Unit 4- Media Literacy

This unit takes weeks 7 and 8 of the course

Week 7- Overview of Media Literacy

Week 8- Particulars of Media Persuasion


Week 7: Overview of Media Literacy

Essential Question
(s): What is "media literacy?" What are its historical roots? What are some of the basic tools and perspectives you can use to become "media literate"?


  • Read, view materials related to the essential questions.
  • Discuss with colleagues, reflect upon these materials.
  • Add your reflections to your ePortfolio.
  • Add your reflections on your personal media bias inventory (not the inventory itself) on your ePortfolio.

It was Thomas Jefferson who remarked that the success of a democracy depended on the literacy of its constituents. There are many points to be drawn from his comment. Here are only two.

First, even in the 1700s literacy was considered the gateway through which people had to pass if they were to avail themselves of social status and economic opportunity. We see here the beginnings of a secondary economy - an information economy - that would produce the technology we take for granted today. And second, one needed to be literate to protect oneself from all the charlatans, rumor mongers and mislead of the world, which, according to Jefferson, was just about all of us. Our approach to government is based on a healthy distrust of human motive. We have three branches of government, two houses of congress and a system of checks and balances because the Founding Fathers realized that trusting politicians to do always to the right, selfless thing was a dream. People were always trying to sell us something, whether themselves, their candidacy, their products or their perspectives, and we all needed to keep a watch on each other. The mind that was literate would be best prepared for a world like this.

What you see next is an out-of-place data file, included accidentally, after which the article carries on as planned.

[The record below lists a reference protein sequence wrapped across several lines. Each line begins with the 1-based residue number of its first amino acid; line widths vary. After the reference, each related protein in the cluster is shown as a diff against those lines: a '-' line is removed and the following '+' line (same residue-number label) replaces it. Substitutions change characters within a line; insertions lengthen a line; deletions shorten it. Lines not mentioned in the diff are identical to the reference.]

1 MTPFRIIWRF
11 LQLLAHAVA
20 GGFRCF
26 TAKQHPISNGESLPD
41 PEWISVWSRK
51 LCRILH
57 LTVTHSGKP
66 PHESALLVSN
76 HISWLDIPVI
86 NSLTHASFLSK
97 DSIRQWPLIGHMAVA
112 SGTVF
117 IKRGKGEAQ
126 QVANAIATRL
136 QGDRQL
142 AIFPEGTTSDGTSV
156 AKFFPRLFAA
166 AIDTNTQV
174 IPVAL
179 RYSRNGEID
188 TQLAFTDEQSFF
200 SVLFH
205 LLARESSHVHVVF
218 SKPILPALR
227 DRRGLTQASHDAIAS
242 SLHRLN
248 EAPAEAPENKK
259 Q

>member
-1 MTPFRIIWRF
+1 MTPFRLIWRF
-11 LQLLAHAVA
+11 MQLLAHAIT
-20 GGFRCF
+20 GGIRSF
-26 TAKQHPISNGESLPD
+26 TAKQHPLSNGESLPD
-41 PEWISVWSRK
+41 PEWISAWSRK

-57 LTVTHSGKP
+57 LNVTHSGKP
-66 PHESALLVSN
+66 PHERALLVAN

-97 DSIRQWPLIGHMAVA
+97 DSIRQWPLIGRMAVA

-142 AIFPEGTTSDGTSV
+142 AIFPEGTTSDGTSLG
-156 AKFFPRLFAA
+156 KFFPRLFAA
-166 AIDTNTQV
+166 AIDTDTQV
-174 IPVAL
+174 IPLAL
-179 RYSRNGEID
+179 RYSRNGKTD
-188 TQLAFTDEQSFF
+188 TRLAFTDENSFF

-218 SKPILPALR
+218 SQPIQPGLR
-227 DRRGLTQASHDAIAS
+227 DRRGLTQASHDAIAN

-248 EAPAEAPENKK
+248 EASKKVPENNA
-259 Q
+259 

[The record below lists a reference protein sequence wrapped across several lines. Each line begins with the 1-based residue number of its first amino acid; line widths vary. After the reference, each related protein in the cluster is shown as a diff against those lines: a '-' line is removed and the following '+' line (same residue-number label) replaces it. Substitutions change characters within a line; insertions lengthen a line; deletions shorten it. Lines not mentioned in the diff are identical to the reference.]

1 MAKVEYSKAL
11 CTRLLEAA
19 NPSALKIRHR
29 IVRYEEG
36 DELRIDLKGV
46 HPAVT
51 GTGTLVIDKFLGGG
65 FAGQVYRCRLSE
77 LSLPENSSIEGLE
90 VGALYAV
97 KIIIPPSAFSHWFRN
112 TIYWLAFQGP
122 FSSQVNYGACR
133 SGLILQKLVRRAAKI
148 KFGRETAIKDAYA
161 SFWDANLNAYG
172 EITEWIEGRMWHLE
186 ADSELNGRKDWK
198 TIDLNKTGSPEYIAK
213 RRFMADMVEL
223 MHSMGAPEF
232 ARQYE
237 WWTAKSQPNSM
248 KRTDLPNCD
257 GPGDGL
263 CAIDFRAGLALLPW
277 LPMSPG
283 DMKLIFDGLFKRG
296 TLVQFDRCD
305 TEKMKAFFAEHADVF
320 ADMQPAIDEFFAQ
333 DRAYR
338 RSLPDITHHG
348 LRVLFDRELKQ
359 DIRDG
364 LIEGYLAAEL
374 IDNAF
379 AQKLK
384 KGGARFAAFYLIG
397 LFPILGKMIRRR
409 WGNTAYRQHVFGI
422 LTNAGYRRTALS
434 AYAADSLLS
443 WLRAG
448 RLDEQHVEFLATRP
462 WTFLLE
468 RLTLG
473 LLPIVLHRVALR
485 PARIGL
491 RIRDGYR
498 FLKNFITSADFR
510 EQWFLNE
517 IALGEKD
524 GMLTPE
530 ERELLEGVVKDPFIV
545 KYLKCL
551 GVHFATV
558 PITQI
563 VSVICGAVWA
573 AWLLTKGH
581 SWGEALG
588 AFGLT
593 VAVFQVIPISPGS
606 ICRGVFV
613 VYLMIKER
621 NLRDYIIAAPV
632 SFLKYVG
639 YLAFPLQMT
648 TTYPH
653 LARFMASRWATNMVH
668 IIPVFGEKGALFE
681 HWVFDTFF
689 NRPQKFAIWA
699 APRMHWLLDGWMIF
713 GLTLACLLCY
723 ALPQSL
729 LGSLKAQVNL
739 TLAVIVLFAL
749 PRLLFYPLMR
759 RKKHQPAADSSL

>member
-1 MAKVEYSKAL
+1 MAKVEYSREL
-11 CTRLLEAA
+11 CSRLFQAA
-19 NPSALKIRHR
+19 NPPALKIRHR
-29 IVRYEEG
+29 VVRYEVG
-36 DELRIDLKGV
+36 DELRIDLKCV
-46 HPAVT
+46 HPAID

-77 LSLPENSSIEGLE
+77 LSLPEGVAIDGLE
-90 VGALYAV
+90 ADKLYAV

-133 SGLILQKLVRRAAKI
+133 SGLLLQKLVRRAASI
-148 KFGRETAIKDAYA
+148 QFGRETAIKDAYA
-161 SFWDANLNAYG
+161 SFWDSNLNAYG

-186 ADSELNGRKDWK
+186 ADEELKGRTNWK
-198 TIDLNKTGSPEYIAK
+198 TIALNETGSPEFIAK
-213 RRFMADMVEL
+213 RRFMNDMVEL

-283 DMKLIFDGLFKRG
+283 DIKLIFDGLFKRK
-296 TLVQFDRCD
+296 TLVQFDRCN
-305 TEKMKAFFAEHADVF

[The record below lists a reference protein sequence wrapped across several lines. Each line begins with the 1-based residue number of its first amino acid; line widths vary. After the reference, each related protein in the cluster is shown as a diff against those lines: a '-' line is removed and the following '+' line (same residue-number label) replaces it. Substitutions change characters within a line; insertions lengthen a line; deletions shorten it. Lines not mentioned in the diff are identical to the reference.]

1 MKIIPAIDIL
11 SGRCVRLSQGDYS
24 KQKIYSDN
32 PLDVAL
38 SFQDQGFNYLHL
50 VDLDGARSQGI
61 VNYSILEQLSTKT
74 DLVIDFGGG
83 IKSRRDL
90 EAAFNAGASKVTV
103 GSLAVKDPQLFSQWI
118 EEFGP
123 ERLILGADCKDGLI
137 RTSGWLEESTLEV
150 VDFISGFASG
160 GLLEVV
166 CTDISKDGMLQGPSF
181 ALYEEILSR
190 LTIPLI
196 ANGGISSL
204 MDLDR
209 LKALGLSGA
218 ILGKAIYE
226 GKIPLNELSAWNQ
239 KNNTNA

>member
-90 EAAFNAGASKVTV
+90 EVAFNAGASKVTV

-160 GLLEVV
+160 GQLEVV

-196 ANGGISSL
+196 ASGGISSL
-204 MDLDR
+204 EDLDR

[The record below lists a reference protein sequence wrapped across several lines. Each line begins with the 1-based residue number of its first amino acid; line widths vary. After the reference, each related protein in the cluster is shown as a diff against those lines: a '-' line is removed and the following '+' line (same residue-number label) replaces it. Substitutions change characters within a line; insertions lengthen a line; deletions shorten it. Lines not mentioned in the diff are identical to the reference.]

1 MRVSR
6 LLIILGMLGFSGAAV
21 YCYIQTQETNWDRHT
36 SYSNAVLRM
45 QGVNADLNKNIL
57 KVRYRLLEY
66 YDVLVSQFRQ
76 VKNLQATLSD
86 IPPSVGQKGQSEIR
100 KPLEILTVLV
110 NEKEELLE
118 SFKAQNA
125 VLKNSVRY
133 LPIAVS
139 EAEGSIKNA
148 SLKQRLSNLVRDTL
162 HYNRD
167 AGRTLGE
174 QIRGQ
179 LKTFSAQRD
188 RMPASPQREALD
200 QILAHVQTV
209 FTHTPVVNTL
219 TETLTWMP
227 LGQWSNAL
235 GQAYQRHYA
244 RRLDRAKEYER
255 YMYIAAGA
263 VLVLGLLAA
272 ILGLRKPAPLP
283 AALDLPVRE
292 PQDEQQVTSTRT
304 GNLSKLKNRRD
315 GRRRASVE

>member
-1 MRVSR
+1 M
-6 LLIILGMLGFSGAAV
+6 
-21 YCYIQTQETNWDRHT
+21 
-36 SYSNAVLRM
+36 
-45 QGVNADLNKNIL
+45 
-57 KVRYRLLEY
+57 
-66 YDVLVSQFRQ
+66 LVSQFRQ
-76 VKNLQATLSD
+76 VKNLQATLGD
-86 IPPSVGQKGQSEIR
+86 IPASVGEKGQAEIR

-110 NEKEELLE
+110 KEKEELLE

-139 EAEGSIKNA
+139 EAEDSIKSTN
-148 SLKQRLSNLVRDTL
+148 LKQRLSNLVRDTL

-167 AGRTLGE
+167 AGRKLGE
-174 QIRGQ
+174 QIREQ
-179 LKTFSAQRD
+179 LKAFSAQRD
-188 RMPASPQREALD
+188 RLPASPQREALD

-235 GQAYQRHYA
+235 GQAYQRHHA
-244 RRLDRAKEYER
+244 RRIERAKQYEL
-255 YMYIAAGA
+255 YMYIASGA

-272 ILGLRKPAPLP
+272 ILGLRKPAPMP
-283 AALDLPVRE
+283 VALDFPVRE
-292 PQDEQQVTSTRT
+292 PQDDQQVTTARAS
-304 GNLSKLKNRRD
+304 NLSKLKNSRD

Media literacy 1.0 vs. 2.0.

Media literacy 1.0 reflects a period during which we could only consume media, not create it.
I feel confident in saying Jefferson would call for "media literacy" today as part of our educational system simply so that we could detect persuasion in media rhetoric. The earliest iteration of media literacy - let's call this media literacy v. 1.0 - addressed how to understand how media persuaders worked their magic. Media literacy v. 1.0 largely describes the world of "mass media" in which very few had the means to broadcast to the masses. Because we could only consume media, and not produce it, the best we could do was become suspicious, educated consumers.

Media literacy 2.0 comes about because we can now produce the media we consume
. Now that we can all participate in the development of media using free social media and media development tools, media literacy v. 2.0 also includes being able to create media that is effective and literate - that is, persuasive. We live with the following rather intense irony: the best way to understand how media persuaders persuade us is to create persuasive media ourselves. This did not start with electronic media. Being able to write a persuasive essay has been a hallmark of literacy ever since civilized society decided to require literacy of the general public.

Steve Goodman said "Media is a filter while pretending to be a clear window" (2003). It is our job to understand the filter.

Primary reading(s):